Despite the importance of early intervention with hematopoietic stem cell transplantation, it is important to note the morbidities and mortalities associated with hematopoietic stem cell transplantation. It has been estimated that the 5-year survival is 78% in patients treated with hematopoietic stem cell transplantation compared to 55% in that of the untreated group (66). Although hematopoietic stem cell transplantation has favorable and effective outcomes, it may cause some fatal complications including infections, graft-versus-host disease, and graft rejection or failure (61; 47). Raymond and colleagues reported that mortality rates were 8% and 18% at 100 days and at 1 year, respectively, and the most common causes of the mortality were disease progression and infection (66). It is also noted that hematopoietic stem cell transplantation is ineffective for the manifestations of adrenal insufficiency and may not impact the adult onset adrenomyeloneuropathy development (62; 86).
Ex-vivo gene therapy. Currently, ex-vivo gene therapy is underway with promising results in patients with cerebral adrenoleukodystrophy. Clinical trials with infusion of autologous CD34+ hematopoietic stem cells transduced ex-vivo with lentiviral vector, which contains ABCD1 complementary DNA, have been completed and show promising results with stabilization of neurologic disease (10; 78; 59).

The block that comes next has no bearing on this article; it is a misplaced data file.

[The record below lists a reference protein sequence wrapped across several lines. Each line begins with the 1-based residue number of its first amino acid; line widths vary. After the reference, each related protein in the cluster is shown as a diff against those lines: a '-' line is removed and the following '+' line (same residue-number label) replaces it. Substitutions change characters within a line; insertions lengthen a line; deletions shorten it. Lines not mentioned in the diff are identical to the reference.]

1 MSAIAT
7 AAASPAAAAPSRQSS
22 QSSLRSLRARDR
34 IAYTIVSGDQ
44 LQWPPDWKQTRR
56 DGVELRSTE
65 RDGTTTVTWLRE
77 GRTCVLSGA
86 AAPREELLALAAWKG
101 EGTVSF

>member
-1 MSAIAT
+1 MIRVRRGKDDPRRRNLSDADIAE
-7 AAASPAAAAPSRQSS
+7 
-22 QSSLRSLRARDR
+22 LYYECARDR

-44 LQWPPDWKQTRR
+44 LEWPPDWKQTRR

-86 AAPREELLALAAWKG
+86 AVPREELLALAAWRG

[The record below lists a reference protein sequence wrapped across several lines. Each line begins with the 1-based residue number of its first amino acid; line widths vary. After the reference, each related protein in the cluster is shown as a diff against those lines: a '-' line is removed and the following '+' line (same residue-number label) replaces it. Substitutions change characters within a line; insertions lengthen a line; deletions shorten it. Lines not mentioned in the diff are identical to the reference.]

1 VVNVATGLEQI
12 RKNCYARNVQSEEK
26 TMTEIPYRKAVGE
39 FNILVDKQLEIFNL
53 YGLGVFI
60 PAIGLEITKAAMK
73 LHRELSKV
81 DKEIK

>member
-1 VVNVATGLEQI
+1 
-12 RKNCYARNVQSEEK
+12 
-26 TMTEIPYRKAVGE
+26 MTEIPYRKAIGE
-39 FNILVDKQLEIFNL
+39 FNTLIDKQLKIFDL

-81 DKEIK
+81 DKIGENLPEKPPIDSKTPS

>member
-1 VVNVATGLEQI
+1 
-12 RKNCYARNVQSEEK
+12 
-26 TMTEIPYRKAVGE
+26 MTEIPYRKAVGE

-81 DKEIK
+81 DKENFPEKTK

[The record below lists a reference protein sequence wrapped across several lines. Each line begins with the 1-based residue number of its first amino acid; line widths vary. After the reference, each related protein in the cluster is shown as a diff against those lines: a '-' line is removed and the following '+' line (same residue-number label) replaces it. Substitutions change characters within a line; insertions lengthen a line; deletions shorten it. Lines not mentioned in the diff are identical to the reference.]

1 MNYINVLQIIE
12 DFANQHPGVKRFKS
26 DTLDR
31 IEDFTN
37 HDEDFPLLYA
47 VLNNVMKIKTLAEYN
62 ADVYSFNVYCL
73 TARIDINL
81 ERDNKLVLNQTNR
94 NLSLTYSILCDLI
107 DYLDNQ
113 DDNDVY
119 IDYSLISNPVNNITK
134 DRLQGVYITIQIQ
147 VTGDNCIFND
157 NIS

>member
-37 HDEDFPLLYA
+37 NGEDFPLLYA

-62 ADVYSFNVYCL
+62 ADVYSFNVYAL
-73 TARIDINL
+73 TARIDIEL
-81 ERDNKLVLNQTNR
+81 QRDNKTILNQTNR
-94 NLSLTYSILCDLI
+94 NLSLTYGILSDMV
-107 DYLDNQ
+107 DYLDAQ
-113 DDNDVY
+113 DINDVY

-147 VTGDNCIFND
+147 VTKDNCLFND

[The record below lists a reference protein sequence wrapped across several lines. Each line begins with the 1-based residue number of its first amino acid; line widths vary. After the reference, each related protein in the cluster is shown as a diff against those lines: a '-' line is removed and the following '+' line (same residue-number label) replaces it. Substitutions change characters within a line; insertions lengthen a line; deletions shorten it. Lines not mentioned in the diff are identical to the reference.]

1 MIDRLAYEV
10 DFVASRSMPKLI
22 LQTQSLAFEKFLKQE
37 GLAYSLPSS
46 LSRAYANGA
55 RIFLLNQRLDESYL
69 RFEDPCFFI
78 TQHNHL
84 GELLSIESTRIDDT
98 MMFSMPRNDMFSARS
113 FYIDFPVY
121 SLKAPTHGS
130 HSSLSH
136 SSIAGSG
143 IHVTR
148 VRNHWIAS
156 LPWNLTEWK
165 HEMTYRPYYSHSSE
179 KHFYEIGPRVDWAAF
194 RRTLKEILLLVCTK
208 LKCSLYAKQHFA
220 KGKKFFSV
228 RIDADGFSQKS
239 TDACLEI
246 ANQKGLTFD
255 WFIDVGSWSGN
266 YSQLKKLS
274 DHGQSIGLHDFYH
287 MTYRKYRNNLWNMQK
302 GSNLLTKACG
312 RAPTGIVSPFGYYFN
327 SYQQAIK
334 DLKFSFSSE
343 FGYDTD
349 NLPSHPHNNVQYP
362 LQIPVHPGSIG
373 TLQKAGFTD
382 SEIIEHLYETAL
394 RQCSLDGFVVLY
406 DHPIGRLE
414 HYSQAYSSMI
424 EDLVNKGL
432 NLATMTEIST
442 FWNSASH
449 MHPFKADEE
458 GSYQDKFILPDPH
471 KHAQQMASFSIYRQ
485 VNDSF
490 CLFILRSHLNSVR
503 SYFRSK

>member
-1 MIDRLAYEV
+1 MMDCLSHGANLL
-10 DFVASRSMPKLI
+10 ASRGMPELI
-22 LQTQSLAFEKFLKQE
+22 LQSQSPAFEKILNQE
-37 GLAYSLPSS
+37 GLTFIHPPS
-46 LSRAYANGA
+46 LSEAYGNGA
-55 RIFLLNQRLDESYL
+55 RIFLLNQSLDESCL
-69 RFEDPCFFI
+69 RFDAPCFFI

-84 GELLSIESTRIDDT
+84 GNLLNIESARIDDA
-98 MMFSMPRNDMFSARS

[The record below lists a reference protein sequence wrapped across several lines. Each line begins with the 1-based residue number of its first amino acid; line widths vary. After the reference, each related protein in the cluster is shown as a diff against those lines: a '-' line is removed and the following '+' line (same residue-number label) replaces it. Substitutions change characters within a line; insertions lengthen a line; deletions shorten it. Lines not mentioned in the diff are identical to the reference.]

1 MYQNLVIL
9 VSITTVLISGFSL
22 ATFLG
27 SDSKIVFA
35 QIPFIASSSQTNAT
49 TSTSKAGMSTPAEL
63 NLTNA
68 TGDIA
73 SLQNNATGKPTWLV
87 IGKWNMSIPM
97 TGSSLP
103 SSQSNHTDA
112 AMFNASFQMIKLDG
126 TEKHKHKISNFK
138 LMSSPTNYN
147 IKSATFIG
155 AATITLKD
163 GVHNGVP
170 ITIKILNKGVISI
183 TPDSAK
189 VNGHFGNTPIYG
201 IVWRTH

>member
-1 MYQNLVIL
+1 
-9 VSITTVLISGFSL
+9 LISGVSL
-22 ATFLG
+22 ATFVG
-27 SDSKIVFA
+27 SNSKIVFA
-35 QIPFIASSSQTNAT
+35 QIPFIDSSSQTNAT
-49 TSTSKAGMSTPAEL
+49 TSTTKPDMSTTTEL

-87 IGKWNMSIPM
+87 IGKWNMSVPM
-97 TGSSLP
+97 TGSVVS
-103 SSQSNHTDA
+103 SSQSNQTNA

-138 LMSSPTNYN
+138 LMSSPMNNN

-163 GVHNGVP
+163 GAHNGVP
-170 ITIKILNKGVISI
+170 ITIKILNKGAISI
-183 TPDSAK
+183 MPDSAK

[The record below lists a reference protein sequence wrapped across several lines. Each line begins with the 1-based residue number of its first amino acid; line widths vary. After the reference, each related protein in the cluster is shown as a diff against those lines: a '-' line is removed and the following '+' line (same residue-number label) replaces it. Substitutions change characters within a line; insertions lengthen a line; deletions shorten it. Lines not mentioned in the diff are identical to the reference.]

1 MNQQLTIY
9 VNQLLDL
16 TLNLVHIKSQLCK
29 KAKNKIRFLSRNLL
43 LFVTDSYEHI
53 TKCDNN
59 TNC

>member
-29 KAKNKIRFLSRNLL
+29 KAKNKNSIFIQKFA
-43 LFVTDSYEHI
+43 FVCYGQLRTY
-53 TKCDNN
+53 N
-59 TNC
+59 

Lorenzo’s Oil. In the late 1980s and 1990s, dietary therapy involving restricting the intake of very long-chain fatty acids (83) combined with the oral intake of a 4:1 mixture of glyceryl trioleate and glyceryl trierucate oils (69), also referred to as Lorenzo's Oil (50) was reported. Both of these oils contain monounsaturated fatty acids that have been shown to reduce the rate of synthesis of saturated very long-chain fatty acids. The dietary regimen has the promising biochemical effect of normalizing the plasma levels of very long-chain fatty acids levels in adrenoleukodystrophy patients within 4 weeks. Though this diet has not been shown to alter progression of neurologic involvement in patients who are already symptomatic, it has been suggested that it can reduce the risk of developing cerebral lesions in asymptomatic individuals (84; 54).